AN EXCITING and eclectic line-up and mixture of live and online performances has been unveiled for Durham Brass festival this summer.

The programme from July 14 to 18 offers a vast range of brass-related live music with Covid-safe audiences across outdoor spaces and indoor venues throughout Durham, as well as online streaming from brass artists around the globe.

Taking inspiration from the brass band heritage of County Durham, the world-renowned festival weaves together musical genres into a vibrant and entertaining five-day festival taking place across the county.

With headline performances in iconic locations from some of the UK’s finest artists, to schools’ gigs, and an inclusive engagement programme, the Durham County Council festival culminates in a massive three-day free concert at Durham Racecourse.

This is a new addition to Brass, with the introduction of an outdoor stage funded by a Culture Recovery Fund grant from Arts Council England.

By staging more events outside, Brass will not only be safer and more accessible, but will channel the alfresco carnival vibe the music so often evokes.

Cllr Elizabeth Scott, the council’s cabinet member for economy and partnerships, said: “We are absolutely delighted Brass is taking place again this summer.

“As we emerge from one of the most difficult periods in our history, this feel-good festival is just what is needed to lift spirits and bring our communities together safely.

“The exciting and eclectic line-up and mixture of live and online performances means there really is something for everyone, while our community outreach programme at schools and care homes will ensure all generations can experience the thrill of 21st century brass.

“What’s more the festival will provide an immediate and much-needed boost for local retailers and hospitality businesses. At the same time, it will strengthen County Durham’s reputation as a place where culture and heritage are celebrated, attracting even more visitors and boosting the economy throughout the year.”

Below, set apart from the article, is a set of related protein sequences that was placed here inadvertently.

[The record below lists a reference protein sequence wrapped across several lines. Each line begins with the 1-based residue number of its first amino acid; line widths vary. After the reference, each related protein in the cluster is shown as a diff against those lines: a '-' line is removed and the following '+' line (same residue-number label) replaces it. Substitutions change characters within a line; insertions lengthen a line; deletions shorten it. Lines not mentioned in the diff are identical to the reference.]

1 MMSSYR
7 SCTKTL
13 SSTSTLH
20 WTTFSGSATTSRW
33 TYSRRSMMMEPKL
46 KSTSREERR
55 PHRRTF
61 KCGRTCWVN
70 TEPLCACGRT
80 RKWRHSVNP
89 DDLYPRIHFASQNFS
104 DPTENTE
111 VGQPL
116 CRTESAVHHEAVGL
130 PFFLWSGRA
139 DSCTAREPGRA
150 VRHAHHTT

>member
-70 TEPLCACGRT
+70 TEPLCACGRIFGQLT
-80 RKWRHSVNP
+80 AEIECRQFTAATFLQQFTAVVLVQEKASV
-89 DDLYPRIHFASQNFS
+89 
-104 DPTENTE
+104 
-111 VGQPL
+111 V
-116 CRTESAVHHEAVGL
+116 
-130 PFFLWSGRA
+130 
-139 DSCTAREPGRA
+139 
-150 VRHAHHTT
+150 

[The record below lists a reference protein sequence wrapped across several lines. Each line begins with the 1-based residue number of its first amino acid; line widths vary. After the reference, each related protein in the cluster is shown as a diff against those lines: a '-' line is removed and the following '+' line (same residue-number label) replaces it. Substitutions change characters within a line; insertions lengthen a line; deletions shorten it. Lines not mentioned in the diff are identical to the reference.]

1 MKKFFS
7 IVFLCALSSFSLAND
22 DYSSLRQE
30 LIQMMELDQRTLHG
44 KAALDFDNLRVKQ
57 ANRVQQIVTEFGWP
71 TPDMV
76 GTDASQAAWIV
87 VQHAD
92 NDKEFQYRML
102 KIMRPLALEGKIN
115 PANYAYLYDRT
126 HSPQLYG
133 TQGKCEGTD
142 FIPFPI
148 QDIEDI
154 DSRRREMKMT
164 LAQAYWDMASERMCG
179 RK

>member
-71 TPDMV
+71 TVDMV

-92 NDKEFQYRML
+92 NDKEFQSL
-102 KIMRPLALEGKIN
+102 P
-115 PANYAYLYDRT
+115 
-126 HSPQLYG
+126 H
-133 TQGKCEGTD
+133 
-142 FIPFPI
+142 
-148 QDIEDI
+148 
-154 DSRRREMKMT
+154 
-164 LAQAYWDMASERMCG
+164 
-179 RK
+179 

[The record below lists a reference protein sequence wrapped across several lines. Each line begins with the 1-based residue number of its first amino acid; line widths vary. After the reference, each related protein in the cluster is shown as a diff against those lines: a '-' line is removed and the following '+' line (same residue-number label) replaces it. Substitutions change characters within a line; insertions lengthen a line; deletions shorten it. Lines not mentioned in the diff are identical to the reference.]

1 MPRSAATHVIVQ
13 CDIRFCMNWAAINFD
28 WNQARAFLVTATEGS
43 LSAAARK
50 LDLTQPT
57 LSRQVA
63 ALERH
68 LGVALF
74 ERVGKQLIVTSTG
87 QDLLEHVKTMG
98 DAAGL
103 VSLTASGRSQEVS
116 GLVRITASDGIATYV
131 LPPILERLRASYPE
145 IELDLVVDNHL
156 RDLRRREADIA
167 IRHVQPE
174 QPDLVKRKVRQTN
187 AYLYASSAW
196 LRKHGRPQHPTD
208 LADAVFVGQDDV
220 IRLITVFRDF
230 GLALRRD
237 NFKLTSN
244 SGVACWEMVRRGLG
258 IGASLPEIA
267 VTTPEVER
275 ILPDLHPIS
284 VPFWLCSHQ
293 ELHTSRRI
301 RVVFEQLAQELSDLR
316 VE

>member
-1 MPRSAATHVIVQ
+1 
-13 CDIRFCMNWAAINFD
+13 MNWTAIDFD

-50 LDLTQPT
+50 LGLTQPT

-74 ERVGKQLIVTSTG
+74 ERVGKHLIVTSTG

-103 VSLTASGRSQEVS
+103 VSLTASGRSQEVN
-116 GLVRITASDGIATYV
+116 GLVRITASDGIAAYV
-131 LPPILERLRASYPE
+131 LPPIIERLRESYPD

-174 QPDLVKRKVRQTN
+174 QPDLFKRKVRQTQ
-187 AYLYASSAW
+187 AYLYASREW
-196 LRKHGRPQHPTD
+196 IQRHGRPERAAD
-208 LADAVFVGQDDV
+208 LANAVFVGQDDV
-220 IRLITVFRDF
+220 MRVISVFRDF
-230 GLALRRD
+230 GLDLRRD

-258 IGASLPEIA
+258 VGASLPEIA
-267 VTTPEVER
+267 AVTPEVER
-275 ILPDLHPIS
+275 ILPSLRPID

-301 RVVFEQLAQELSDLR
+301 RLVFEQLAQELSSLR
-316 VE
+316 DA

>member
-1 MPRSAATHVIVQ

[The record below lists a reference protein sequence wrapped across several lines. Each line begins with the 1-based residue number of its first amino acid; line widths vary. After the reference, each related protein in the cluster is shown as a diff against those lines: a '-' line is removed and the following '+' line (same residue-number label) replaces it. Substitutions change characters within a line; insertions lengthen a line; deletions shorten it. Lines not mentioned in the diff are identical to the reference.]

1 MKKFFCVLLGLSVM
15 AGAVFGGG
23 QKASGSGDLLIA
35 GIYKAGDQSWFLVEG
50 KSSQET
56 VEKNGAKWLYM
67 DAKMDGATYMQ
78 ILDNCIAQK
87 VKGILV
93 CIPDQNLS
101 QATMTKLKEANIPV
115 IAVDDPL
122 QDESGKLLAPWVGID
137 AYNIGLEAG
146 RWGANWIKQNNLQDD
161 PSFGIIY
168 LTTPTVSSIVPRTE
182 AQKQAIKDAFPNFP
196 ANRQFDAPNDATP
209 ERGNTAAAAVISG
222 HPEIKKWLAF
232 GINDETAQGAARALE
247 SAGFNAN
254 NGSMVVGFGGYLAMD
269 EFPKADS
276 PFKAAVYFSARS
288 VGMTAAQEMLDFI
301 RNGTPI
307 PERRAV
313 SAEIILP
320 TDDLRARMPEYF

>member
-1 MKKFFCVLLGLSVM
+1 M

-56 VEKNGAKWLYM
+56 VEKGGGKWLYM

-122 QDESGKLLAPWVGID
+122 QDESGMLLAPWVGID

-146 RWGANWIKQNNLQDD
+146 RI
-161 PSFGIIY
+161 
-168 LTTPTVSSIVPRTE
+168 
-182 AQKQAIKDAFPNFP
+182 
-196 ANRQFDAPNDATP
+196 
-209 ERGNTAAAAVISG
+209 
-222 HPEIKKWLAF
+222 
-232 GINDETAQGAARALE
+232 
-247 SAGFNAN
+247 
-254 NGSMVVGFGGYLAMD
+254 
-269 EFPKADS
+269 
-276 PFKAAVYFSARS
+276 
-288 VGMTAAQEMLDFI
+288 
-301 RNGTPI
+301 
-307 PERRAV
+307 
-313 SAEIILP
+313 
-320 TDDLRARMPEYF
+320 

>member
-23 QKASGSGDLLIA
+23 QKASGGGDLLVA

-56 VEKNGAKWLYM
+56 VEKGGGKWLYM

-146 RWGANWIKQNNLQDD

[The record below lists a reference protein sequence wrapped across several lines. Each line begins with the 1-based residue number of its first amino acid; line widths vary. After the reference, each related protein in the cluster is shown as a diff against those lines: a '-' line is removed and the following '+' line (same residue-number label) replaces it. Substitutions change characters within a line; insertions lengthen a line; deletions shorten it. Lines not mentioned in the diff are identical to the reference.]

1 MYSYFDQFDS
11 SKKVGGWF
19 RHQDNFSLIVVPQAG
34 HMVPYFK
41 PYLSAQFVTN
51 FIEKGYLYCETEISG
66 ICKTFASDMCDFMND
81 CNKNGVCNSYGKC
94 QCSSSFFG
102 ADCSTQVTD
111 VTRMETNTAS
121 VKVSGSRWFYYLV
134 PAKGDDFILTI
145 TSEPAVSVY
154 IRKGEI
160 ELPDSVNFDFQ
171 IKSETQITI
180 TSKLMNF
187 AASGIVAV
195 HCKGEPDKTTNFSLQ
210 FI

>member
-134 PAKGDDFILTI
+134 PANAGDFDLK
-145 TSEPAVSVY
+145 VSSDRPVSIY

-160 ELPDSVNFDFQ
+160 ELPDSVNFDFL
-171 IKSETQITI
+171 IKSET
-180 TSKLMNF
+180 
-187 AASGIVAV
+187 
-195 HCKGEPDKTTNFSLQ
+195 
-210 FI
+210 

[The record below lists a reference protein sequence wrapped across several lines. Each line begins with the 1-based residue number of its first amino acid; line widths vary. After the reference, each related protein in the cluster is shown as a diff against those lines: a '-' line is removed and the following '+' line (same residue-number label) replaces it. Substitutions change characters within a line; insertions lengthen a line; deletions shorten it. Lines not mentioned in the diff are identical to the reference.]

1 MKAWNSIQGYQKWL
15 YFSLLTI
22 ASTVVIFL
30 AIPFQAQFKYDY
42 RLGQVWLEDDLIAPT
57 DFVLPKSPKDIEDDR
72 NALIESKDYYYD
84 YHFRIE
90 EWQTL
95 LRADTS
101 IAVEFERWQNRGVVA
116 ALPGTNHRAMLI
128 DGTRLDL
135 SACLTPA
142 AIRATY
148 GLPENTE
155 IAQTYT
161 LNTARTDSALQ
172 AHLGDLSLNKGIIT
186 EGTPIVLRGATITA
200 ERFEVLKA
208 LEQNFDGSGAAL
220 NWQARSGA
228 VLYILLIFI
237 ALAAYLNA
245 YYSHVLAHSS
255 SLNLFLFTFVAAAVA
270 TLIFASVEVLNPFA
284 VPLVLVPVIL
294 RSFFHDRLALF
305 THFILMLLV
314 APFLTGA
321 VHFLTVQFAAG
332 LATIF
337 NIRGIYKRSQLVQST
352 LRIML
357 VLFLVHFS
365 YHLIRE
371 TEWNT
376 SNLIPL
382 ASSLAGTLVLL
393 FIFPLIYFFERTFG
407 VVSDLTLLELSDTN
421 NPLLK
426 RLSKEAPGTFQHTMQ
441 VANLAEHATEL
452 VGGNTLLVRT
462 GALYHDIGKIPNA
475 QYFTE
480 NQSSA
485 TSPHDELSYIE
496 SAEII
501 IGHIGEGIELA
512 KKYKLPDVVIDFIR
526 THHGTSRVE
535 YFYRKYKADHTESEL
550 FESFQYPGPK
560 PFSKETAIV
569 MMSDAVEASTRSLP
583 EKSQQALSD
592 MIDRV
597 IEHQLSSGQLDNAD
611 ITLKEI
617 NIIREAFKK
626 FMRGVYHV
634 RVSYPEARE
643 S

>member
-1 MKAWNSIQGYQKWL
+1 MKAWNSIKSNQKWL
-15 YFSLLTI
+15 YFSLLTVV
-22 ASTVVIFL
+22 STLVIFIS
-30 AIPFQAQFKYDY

One of the highlights will be a very special one-off headline performance by Richard Hawley, who will be accompanied by the NASUWT Riverside Band in Durham Cathedral.

The year 2019 was a landmark one for songwriter Richard Hawley. His ninth studio album, Further, achieved his joint highest chart entry at number 3, he co-created a musical based on a collection of his songs which played at Sheffield’s Crucible Theatre, and he celebrated his twentieth anniversary as a solo artist. In the two decades that have elapsed since he jettisoned band life, first with The Longpigs and then as Pulp’s guitarist, the 52-year-old songwriter has forged one of the most singular careers in modern music.

Hawley has played some of the biggest stages during his prestigious career – recording eight critically acclaimed albums and collaborating with the Arctic Monkeys, Elbow and Paul Weller – but says the chance to play the Brass Festival offers something unique and a chance to make his music go “widescreen”.

Performing alongside Richard Hawley on the night are NASUWT Riverside Band. The band itself was founded in 1877 and was formerly known as the Newcastle Brown Ale Band. They rehearse in Pelton Fell, Chester-Le-Street and have an active diary of concerts and contests.

“I am genuinely excited. I think it’s going to be one of the most memorable gigs I’ve ever played” he says.

Since forming in 2004 the Sunderland duo Field Music have gained a reputation for an ambitious and intellectual approach to making music, their relentless creativity bringing them Mercury Award nominations, endless plaudits from the critics and, most famously of all, a thumbs up from Prince shortly before his death.

Brothers Pete and David Brewis, have been specially commissioned by Durham Brass festival in a new partnership with the Durham Miners Association to write and produce a dedicated composition focussed on the legacy of the Durham Mining Industry.

They will be playing the work twice at Redhills, a matinee and evening performance.

Ibibio Sound Machine will be opening for the Trevor Horn Band, while YolanDa Brown, the multi-award-winning saxophonist, will be headlining the Saturday outdoor daytime show at Durham Racecourse. Alongside YolanDa, audiences can enjoy a brassed-up performance from Cable Street Collective plus some of the best contemporary brass artists in the UK including Perhaps Contraption, Renegade Brass Band, New York Brass Band, London Street Brass Band & Riot Jazz Brass Band.

The Sunday afternoon performance along the bank of the River Wear sees Black Dyke Band performing at Durham BRASS festival for the first time.

The festival’s outreach programme with some of the country’s best street bands once ready to again share their skills in schools across the county. There will also be outdoor performances at care homes, and to celebrate the heritage of brass music in communities, a series of photographs by artist Rob Bowman featuring band stands will be displayed on bus shelters in Consett, Durham, Horden and Spennymoor.

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